Speaking on the topic for the first time in public while delivering the 17th Lovraj Kumar (a former petroleum secretary) memorial lecture on August 26, Aiyar said that the nuclear deal with the United States 'effectively derailed the momentum' of the IPI pipeline, adding that the "proposal is still on the table but its snail's pace is in stark contrast to the deliberate speed with which the agreement on the Iran-Pakistan segment of the pipeline has been concluded."
Aiyar didn't stop there. He bitterly asked a series of inter-connected rhetorical questions:
"Don't we want the 100 million standard cubic metres of gas a day -- equal to our most optimistic projections of domestic gas availability -- which will come to us by pipeline from Iran via Pakistan?"
"If we are nervous of the US, then why not abandon the hypocrisy of on-going negotiations with Iran? And if we are not apprehensive of the Americans, then why not push the negotiations to conclusion even as the Pakistanis have done?"
Whereas minister Deora had been invited for breakfast at the White House by former American President George W. Bush, the outspoken Aiyar had been perceived by many to be trying to put together a gas grid that would not just involve the arch political opponent of the US, that is, Iran, but countries like Russia and Central Asian republics in the Commonwealth of Independent States.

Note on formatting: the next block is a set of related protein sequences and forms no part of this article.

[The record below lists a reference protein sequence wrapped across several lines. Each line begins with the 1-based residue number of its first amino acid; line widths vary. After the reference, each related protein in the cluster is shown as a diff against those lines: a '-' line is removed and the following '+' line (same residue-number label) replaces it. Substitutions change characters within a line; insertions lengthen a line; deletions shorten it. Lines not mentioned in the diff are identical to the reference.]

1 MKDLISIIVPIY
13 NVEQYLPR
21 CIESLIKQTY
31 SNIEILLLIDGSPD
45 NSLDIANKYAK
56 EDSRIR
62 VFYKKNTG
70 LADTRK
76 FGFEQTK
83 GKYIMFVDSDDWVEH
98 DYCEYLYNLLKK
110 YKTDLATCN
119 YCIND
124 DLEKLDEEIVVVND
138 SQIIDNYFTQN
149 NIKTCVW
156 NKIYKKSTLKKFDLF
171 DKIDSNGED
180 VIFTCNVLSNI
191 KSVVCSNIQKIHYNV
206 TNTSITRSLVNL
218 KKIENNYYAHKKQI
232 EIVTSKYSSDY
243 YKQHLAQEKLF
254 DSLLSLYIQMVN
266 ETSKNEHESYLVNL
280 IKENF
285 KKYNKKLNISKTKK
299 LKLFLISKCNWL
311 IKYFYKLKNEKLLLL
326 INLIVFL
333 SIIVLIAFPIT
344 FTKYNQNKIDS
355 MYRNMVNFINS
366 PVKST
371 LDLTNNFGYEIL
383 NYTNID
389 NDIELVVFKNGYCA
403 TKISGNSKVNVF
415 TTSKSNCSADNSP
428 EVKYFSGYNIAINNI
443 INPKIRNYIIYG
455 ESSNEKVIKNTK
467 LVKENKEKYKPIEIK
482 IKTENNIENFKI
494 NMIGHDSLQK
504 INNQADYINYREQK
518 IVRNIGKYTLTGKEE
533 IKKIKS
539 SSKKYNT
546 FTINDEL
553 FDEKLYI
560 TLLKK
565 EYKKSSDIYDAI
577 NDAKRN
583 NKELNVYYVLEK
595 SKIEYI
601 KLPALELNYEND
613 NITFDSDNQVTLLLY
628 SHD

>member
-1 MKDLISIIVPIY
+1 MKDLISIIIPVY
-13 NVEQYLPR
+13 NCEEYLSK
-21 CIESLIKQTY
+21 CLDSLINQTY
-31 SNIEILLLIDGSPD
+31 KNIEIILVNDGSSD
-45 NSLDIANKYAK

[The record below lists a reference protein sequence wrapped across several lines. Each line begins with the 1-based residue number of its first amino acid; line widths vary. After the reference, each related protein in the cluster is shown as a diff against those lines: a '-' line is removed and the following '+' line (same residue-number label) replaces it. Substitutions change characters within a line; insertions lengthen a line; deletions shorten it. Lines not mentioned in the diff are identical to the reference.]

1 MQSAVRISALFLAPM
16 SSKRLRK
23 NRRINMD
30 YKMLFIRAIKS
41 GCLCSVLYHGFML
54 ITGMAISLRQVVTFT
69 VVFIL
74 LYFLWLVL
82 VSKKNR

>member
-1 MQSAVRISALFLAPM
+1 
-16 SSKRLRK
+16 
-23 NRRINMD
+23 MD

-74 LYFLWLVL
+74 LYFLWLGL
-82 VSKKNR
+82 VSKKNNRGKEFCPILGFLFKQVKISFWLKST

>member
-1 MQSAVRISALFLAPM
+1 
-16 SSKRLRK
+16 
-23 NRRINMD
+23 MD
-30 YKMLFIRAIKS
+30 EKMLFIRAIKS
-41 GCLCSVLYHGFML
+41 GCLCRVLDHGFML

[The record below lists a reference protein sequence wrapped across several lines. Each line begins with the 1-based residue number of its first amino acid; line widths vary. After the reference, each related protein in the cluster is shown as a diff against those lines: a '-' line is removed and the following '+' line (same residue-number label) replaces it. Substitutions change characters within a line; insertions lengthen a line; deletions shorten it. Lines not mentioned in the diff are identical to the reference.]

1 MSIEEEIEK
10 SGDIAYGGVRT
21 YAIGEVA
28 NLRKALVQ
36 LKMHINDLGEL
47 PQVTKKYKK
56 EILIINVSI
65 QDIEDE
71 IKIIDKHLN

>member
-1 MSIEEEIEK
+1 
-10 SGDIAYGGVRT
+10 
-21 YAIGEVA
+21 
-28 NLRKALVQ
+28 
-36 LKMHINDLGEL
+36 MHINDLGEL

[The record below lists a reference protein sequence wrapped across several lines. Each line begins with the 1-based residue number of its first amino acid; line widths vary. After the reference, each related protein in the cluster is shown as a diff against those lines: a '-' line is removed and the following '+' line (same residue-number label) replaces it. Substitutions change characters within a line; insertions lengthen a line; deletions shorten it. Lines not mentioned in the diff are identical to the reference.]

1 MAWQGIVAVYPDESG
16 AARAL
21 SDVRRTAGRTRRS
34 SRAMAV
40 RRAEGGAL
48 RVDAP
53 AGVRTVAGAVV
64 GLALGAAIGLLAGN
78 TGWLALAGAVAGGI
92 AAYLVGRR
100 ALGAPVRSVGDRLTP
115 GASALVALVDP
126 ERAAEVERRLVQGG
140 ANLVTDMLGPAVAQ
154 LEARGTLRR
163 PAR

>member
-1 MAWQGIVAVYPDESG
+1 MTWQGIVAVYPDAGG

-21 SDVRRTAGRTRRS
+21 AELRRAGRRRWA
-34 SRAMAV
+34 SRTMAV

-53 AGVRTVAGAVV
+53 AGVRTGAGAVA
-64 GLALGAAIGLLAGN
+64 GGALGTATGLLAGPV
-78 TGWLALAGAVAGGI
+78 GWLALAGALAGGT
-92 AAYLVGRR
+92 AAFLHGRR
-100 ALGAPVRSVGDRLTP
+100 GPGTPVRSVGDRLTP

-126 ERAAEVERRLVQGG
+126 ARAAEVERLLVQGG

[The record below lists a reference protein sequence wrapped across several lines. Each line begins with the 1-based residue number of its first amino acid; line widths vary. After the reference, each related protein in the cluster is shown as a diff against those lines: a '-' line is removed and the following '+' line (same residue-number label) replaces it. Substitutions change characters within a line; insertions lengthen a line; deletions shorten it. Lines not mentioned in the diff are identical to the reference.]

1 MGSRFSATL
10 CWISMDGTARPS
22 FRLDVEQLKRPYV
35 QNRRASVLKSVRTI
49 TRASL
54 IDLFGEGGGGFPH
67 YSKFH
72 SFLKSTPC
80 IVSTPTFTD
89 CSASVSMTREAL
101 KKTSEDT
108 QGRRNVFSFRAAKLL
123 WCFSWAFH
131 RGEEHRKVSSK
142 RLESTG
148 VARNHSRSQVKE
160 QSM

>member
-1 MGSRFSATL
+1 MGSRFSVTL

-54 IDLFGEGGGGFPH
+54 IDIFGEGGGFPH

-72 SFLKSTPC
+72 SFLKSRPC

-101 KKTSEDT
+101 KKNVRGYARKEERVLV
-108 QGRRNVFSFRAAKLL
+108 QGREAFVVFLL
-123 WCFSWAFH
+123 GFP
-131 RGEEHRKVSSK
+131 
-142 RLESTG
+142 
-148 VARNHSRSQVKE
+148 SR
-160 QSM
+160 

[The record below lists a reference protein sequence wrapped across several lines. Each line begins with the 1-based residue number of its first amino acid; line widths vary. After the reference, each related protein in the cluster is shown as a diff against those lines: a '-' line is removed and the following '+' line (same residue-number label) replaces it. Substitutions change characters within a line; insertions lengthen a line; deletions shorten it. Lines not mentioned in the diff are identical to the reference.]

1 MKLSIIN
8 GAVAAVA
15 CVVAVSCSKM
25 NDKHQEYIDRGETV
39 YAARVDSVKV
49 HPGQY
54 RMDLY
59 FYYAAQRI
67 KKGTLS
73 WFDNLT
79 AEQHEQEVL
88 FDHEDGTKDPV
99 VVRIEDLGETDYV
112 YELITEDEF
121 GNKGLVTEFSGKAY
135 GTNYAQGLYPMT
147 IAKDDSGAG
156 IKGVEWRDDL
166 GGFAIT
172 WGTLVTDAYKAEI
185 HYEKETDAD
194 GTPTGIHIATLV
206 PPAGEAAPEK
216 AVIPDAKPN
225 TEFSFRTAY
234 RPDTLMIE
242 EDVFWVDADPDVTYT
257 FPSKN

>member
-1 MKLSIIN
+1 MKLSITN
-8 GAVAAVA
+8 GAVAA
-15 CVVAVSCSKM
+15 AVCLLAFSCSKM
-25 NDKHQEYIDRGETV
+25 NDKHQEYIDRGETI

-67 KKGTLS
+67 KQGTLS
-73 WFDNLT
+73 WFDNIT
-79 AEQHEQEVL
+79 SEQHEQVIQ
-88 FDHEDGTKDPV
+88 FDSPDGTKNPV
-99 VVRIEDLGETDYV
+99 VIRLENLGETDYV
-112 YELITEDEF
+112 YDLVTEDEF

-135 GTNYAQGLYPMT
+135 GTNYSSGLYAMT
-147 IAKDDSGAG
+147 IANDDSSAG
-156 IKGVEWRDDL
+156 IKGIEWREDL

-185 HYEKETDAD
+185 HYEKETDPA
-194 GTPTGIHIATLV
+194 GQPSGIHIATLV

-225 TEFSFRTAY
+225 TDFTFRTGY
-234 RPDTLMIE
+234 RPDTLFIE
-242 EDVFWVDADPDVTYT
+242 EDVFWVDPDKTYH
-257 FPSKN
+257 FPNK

We now have confirmation of this perception.
A firm believer in the virtues of Nehruvian socialism by his own admission, speaking (ironically) in the auditorium of the Nehru Memorial Museum and Library, Aiyar held forth on his plans of an Asian gas grid that would run across West Asia from Iran to Pakistan, India, Bangladesh, Myanmar to China.
Such a pipeline, he argued would give a huge boost to the economy of the country's troubled north-eastern region. "But do we have the imagination and the courage to make the leap?" he asked.
"Please also note that if the pipeline is not extended to India, then it cannot be extended across the bosom of Mother India to China and other points east to provide an alternative to LNG (liquefied natural gas) supplies through the Straits of Malacca, those narrow treacherous straits that all through history have been the haunt of pirates and usurpers, the memory of which still haunts the energy-thirsty economies of East and South-east Asia," he added.
It may be recalled that after Aiyar ceased to be petroleum minister, he was placed in charge of the Ministry for Development of the North-Eastern Region (besides the Ministry of Youth Affairs and Sports -- which could also explain his deep-rooted antipathy for the manner in which the Commonwealth Games are being conducted).
It is more than evident that Aiyar considered his new posts to be a demotion of sorts though he has never gone on record saying so. But the fact that the IPI pipeline 'lies frozen' clearly rankles and makes him bitter till today.